© The Financial Times Ltd 2015 FT and 'Financial Times' are trademarks of The Financial Times Ltd.
November 16, 2012 2:57 pm
HEC Paris, France’s most prestigious business school, is to seek autonomy from the Paris Chamber of Commerce, which governs and finances the school. The move will reduce the chamber’s votes on the board from 100 to 51 per cent.
The move will require a change in the law, says HEC dean Bernard Ramanantsoa, which means it is unclear when the changes will come into effect. But once the law is enacted, it will apply to all French business schools in a similar position.
The French Grande Ecole system, which accounts for all France’s elite business and engineering schools, has traditionally been run independently of the French university system. In particular the business schools have insisted on competitive entry examinations, and usually charge higher fees.
The top business schools have been supported by the local chambers of commerce, though increasingly the schools have had to rely on course fees to cover their costs as the income to the local business bodies has declined. However, the Paris Chamber of Commerce is well-known for its extensive property portfolio, both in Paris and overseas.
Prof Ramanantsoa says that before the changes in governance are agreed, the school has to agree on the continued future funding of the school with the chamber.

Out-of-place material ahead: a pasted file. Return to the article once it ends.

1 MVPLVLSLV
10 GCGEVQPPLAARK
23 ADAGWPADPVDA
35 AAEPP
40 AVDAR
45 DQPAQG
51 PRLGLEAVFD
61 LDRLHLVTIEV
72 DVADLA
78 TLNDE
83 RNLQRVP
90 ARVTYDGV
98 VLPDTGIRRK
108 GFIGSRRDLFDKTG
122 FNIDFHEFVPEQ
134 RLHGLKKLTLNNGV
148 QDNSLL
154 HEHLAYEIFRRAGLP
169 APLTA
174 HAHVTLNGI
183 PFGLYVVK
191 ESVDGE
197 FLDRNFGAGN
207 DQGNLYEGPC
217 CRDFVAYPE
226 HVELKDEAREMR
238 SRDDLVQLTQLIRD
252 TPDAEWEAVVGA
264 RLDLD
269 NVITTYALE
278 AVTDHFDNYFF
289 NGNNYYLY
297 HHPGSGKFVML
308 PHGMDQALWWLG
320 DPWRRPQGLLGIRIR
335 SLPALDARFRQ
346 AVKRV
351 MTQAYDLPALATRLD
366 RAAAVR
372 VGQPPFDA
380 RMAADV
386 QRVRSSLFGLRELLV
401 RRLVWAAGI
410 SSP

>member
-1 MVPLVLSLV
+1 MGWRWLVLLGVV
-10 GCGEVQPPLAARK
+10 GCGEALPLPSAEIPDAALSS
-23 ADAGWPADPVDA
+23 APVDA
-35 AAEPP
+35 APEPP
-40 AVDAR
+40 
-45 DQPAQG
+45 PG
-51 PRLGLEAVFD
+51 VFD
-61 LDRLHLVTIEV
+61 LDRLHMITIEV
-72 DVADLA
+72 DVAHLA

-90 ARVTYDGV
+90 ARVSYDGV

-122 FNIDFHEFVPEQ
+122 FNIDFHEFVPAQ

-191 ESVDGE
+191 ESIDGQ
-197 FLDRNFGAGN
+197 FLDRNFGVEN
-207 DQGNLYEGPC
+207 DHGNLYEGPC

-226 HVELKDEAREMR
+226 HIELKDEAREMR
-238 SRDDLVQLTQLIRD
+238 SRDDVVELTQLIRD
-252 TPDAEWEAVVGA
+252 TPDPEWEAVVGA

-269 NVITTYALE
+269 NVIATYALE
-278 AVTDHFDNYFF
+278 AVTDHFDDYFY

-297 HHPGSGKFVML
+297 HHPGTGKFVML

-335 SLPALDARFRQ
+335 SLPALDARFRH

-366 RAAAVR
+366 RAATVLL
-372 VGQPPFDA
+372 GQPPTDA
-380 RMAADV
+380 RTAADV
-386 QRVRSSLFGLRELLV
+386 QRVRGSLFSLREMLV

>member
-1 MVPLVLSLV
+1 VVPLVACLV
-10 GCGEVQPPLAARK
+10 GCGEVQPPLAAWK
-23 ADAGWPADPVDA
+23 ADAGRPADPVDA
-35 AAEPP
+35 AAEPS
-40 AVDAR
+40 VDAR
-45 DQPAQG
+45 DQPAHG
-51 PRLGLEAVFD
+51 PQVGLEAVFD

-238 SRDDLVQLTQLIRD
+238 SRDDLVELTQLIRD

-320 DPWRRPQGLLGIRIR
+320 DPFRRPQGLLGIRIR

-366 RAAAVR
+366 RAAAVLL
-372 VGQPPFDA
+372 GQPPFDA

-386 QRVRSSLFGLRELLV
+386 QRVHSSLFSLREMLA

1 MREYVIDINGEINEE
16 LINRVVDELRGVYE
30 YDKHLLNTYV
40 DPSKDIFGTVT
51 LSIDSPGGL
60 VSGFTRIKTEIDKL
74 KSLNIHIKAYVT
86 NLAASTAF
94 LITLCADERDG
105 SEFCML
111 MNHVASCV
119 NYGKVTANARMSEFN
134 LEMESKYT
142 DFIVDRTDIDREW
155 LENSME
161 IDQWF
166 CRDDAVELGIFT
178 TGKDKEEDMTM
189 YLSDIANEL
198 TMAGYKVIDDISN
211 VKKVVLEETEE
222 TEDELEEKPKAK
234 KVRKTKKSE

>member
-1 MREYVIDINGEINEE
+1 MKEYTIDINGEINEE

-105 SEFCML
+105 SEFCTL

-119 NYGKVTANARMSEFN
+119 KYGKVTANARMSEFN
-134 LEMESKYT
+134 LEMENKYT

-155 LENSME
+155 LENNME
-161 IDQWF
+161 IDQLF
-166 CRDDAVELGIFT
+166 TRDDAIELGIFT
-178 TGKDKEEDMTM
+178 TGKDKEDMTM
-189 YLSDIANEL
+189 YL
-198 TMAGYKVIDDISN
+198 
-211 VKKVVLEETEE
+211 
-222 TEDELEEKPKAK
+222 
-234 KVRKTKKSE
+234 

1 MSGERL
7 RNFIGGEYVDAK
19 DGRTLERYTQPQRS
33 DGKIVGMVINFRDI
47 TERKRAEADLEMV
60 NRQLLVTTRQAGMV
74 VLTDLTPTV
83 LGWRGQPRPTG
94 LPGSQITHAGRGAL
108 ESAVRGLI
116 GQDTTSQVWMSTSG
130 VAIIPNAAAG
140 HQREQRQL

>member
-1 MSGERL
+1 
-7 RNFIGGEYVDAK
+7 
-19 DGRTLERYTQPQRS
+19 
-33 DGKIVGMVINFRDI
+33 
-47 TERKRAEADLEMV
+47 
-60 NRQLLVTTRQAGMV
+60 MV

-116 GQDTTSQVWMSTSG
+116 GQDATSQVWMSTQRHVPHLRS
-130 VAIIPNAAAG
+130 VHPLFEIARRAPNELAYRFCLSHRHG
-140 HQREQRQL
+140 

The move comes at the same time as two further changes in the French business and higher education systems. First, the Chambers of Commerce across France are being merged into larger units. In the Paris region this will mean that Essec, HEC’s biggest rival, will join HEC and ESCP Europe as part of the same chamber of commerce.
Second, there are plans for French universities and business schools to work more closely together. HEC is part of group of more than 20 institutions that will form University Paris Saclay. The new group is expected to be formed officially in 2014.
Copyright The Financial Times Limited 2015. You may share using our article tools.
Please don't cut articles from FT.com and redistribute by email or post to the web.